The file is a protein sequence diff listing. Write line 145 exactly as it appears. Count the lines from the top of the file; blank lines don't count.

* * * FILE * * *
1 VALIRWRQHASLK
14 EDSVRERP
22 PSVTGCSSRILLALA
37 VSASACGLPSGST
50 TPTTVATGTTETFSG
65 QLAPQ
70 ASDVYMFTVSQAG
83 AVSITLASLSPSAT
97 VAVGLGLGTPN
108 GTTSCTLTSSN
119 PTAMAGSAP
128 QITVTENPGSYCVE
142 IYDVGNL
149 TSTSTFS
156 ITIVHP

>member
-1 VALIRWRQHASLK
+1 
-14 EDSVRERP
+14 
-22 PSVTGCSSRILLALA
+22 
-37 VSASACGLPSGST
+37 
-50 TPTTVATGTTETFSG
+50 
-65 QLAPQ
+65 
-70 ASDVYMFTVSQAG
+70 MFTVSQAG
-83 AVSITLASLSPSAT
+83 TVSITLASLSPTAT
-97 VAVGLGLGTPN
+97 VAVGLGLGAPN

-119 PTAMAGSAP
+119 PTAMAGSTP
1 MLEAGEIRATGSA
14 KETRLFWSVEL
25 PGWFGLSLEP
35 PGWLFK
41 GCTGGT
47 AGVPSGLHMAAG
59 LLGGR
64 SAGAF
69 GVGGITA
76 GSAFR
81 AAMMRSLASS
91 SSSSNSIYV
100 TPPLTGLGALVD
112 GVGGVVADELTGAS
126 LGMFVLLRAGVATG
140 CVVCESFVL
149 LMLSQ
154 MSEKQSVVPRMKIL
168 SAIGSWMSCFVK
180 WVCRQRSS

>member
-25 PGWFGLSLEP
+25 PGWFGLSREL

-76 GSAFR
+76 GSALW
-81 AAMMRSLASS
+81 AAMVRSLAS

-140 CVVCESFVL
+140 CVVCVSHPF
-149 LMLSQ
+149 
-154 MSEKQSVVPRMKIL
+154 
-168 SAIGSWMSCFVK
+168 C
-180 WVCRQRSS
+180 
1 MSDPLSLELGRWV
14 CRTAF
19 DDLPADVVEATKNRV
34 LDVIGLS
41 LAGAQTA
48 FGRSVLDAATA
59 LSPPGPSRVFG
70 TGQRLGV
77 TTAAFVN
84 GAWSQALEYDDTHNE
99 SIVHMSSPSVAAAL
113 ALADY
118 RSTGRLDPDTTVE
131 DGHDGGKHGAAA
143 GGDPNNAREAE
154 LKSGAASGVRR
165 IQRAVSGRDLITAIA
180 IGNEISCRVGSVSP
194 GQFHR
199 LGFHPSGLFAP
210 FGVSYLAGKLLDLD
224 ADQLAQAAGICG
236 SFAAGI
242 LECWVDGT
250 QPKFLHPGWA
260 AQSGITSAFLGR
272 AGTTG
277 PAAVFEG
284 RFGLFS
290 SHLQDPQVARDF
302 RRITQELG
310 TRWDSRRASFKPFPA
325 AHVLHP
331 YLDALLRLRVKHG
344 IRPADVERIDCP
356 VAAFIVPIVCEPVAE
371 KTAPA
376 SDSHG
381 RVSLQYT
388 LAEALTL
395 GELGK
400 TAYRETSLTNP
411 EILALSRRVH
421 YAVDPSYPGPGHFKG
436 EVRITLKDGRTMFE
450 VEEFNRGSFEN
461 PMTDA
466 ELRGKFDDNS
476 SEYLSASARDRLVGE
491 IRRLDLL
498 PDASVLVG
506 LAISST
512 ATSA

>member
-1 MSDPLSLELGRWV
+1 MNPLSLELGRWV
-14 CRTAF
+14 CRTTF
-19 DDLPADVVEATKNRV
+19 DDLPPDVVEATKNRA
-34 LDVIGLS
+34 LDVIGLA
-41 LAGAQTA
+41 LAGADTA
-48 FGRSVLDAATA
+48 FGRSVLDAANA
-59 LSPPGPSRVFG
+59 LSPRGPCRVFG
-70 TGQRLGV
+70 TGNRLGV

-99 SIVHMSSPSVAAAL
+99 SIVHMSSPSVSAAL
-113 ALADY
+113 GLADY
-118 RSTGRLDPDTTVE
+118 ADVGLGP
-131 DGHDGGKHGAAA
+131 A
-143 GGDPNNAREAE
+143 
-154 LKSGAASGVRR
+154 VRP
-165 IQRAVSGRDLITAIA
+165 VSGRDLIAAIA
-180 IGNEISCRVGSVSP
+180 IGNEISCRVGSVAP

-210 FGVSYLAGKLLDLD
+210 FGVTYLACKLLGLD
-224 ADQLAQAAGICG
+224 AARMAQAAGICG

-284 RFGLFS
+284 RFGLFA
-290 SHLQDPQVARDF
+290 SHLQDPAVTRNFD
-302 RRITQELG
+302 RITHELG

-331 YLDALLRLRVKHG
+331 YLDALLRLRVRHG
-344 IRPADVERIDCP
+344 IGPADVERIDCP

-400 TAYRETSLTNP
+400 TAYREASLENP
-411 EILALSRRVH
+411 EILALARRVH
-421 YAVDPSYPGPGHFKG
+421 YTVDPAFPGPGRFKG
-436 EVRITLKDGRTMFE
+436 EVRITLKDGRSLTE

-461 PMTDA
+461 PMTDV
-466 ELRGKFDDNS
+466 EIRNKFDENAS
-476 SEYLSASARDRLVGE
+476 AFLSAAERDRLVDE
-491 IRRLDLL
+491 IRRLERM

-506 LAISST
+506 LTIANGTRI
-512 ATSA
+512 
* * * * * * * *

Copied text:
+99 SIVHMSSPSVSAAL